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“Out-of-order: Black Canadians in Multicultural Canada”

Photo of Michele Johnson

Michele Johnson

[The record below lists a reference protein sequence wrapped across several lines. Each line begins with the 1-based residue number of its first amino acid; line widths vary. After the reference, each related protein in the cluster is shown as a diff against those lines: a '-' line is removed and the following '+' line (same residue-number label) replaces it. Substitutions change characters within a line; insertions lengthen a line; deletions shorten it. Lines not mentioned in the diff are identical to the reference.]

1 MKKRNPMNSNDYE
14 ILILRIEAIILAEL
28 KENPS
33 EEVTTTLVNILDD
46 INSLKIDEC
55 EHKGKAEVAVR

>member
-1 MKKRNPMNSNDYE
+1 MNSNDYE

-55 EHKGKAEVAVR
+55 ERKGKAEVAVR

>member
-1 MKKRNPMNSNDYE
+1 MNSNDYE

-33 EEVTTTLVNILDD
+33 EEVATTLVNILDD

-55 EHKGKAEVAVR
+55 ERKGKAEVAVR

The presence of persons of African descent in Canada – assumed by many to be constituted primarily of Caribbean immigrants along with “continental” African communities – has often been perceived and portrayed as relatively recent and certainly problematic. This is entirely in keeping with Canada’s tendency to link its identity to the idea of the “Great White North,” replete with symbolic images of snow, wilderness, emptiness and innocence, characterized by benevolence and giving birth to tolerant multiculturalism. Among Black people living in Canada, however, these self-congratulatory constructions often ring hollow as the anti-Black sentiment that generates the suspicion, skepticism and surveillance that frame their daily lives declare them to be outside of the nation, to be “out-of-order.” Until and unless Canada examines, addresses and repairs the debilitating consequences of its systemic anti-Black racism – whose roots are as deep as they are strong – its self-portrayals of a harmonious multicultural society will remain, at best, illusory.